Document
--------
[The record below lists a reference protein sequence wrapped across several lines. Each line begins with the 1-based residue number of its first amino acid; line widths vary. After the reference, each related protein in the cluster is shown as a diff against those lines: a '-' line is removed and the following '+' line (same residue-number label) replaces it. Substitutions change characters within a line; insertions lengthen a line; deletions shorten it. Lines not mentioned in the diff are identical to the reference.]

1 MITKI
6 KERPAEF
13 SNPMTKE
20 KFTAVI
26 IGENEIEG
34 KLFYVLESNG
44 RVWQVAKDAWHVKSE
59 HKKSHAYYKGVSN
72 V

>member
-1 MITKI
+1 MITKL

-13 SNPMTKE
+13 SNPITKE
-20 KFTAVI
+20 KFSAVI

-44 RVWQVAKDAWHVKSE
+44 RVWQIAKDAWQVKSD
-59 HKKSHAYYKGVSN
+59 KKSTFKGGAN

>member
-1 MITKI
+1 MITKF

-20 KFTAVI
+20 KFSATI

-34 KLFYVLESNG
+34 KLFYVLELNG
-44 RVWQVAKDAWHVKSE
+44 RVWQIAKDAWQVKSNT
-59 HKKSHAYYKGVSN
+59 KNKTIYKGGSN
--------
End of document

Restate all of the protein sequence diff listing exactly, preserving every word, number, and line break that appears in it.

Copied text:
[The record below lists a reference protein sequence wrapped across several lines. Each line begins with the 1-based residue number of its first amino acid; line widths vary. After the reference, each related protein in the cluster is shown as a diff against those lines: a '-' line is removed and the following '+' line (same residue-number label) replaces it. Substitutions change characters within a line; insertions lengthen a line; deletions shorten it. Lines not mentioned in the diff are identical to the reference.]

1 MITKI
6 KERPAEF
13 SNPMTKE
20 KFTAVI
26 IGENEIEG
34 KLFYVLESNG
44 RVWQVAKDAWHVKSE
59 HKKSHAYYKGVSN
72 V

>member
-1 MITKI
+1 MITKL

-13 SNPMTKE
+13 SNPITKE
-20 KFTAVI
+20 KFSAVI

-44 RVWQVAKDAWHVKSE
+44 RVWQIAKDAWQVKSD
-59 HKKSHAYYKGVSN
+59 KKSTFKGGAN

>member
-1 MITKI
+1 MITKF

-20 KFTAVI
+20 KFSATI

-34 KLFYVLESNG
+34 KLFYVLELNG
-44 RVWQVAKDAWHVKSE
+44 RVWQIAKDAWQVKSNT
-59 HKKSHAYYKGVSN
+59 KNKTIYKGGSN